Yes, I had a similar experience. Soon after Jim's unfortunate demise I emailed the lady who was his right hand at that time & was apparently running the company then & asked her whether she would maintain the time-coherent design philosophy that Jim had developed over the years & what she knew about this sort of speaker design. I got no reply to my email. :(
Upon Jim's passing, I wrote that company off as a viable speaker company to buy products from.
I surmise here that nobody at the new Thiel understands time coherent speaker design [it's not an easy topic & most of the industry does not understand it as evident in the products that are available in the market. Now, add Thiel to that list! :( ]
Big THIEL fan here as well. It is going to be interesting as this saga unfolds. Duly noted whom is in-charge of R&D?
This will be the most discerning aspect wether or not thr company survives. Then again, as I have read about it, no one from the old "guard" hung around after JT's passing.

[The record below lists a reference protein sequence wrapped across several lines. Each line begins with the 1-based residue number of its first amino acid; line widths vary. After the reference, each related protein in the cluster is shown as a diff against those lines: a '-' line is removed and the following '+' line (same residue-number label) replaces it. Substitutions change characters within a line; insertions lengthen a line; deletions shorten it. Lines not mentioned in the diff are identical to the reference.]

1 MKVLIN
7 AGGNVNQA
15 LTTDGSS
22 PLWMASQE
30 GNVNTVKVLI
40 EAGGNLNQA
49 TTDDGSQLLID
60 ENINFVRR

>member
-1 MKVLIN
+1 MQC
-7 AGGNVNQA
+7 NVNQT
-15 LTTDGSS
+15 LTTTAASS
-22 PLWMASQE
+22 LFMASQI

It seems to me that if those individuals really cared about their company, they would still be employed there.
Keep me posted & Happy Listening!
Lrsky, unfortunately; well said.
First we lost John Dunlavy.
Then we lost Jim Thiel.
In the first instance, all was lost.
In the second instance, all was lost,... and then they trampled on a good mans name. Sure they paid for it, but still its all sad, very sad.
Bombaywalla - Kathy was a co-founder of the company along with Jim. They were friends in college. She was a major reason for Thiel's success. He was the designer, she did all the business and sales. It is unfortunately that she did not email you back but it was a very difficult time for her. They had started to revamp the company and then Jim passed away from years of smoking. New owners were brought in to finance the revamp. When the new owners took over, she was suppose to continue on the board, but she left (fired?) almost immediately because of major disagreements with the new owners.
Kathy is a fine lady and was a great partner for Jim. She has moved on, but I am sure she also has some regrets about the current direction of the company she helped found.